"In nature, a child finds freedom, fantasy and privacy: a place distant from the adult world, a separate peace." - Richard Louv, author of Last Child In The Woods
I have a boy. I'm so glad to have a boy. He has turned out to be such a delight. His first real experience with dirt came a few months ago when our neighbors were planting flowers and volunteered to watch Little Bear for a few hours.
Little Bear got nice and dirty. And he loved it. And I loved it for him.
I have done alot of reading on how children interact with nature. And I've come to understand that childrens' need to interact with nature is as important as their need to sleep.
One of my most recent favorite books on this subject is Last Child In The Woods by Richard Louv. He says, "as human beings we need direct, natural experiences; we require fully activated senses in order to feel fully alive."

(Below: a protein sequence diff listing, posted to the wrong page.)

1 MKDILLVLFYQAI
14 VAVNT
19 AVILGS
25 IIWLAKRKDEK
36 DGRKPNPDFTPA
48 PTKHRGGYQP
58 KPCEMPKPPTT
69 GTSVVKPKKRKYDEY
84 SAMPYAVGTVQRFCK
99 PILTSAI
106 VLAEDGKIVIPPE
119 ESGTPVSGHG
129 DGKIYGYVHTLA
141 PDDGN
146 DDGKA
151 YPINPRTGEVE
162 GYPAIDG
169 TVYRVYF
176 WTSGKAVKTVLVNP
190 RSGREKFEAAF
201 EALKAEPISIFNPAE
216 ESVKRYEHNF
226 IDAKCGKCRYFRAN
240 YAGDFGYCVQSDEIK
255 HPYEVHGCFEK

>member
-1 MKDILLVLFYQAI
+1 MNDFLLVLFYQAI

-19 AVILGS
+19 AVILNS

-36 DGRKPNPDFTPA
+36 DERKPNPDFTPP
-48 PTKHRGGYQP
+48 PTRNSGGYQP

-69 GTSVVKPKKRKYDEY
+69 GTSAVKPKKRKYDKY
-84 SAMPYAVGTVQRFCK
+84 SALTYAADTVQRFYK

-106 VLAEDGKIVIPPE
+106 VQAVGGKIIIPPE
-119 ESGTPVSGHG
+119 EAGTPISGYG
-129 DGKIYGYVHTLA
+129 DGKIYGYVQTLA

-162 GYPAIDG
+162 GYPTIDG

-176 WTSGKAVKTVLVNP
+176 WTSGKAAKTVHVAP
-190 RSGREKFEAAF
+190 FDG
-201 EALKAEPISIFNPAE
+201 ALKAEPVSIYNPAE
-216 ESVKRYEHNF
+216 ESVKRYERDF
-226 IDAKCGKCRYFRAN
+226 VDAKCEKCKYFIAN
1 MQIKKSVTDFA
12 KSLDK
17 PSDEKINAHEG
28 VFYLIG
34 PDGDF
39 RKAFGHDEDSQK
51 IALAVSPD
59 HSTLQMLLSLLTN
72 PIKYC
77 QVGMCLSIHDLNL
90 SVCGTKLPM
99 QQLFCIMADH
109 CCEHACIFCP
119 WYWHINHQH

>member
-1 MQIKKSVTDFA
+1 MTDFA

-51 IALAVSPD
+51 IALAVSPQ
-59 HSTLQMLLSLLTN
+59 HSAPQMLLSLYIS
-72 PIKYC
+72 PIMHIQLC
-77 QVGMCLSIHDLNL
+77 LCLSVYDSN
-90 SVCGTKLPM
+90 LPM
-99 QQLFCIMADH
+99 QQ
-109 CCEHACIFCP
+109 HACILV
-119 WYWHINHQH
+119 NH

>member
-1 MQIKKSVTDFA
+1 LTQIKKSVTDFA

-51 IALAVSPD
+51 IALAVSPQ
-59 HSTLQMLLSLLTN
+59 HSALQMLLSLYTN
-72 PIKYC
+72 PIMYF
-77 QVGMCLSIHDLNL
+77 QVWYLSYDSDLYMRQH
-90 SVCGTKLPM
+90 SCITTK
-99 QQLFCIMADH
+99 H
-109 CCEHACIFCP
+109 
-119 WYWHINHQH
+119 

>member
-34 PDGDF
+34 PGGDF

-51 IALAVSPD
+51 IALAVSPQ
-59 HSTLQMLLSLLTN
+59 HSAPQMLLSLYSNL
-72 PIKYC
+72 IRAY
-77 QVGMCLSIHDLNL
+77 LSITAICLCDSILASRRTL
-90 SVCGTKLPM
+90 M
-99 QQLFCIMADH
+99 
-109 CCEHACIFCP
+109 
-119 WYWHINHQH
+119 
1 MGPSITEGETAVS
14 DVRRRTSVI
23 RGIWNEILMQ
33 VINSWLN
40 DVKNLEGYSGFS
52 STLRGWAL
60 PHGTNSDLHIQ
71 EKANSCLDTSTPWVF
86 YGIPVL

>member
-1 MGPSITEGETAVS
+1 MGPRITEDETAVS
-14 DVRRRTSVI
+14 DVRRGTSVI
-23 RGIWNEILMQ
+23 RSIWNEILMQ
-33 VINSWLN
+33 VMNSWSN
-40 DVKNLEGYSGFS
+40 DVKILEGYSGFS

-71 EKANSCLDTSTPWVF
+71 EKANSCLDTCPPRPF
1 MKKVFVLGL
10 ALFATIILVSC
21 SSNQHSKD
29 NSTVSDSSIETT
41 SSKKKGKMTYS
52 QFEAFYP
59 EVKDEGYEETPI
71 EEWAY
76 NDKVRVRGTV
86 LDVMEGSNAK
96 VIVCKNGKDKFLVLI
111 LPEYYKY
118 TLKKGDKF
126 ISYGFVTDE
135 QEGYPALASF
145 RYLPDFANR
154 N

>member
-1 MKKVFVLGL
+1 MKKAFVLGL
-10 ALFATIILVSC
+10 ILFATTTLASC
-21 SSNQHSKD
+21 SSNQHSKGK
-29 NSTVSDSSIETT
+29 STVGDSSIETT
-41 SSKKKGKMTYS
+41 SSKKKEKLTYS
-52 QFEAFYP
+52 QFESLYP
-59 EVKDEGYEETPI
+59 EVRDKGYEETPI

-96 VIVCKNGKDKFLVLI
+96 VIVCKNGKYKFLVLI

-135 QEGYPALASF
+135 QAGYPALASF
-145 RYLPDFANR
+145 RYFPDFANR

I've been intrigued by this Waldorf "gnome" theme going on in some circles. I love the idea of imagining gnomes and fairies in nature. I have known children to create little places for their fairies. I remember making my home out of a willow tree and making delicious desserts out of mud (decorated by leaves and berries). Louv says, "nature inspires creativity in a child by demanding visualization and the full use of the senses."
I am trying to remember that while the inside is often more comfortable (especially during the dead heat of summer or in the middle of winter), children are resilient. They can handle 30 minutes bundled up to experience nature - a walk through the forest, feeding the ducks or just looking at the fallen leaves in the backyard.